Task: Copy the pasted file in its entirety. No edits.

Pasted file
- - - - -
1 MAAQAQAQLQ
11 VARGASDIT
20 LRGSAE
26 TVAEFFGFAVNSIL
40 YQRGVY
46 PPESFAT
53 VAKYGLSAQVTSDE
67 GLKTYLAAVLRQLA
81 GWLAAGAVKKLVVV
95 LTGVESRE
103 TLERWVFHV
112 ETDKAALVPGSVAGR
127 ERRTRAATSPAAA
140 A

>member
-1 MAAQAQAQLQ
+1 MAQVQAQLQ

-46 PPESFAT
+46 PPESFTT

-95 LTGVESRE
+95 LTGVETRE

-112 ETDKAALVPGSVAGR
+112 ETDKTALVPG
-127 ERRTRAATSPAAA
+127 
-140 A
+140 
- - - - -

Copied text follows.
1 MAAQAQAQLQ
11 VARGASDIT
20 LRGSAE
26 TVAEFFGFAVNSIL
40 YQRGVY
46 PPESFAT
53 VAKYGLSAQVTSDE
67 GLKTYLAAVLRQLA
81 GWLAAGAVKKLVVV
95 LTGVESRE
103 TLERWVFHV
112 ETDKAALVPGSVAGR
127 ERRTRAATSPAAA
140 A

>member
-1 MAAQAQAQLQ
+1 MAQVQAQLQ

-46 PPESFAT
+46 PPESFTT

-95 LTGVESRE
+95 LTGVETRE

-112 ETDKAALVPGSVAGR
+112 ETDKTALVPG
-127 ERRTRAATSPAAA
+127 
-140 A
+140 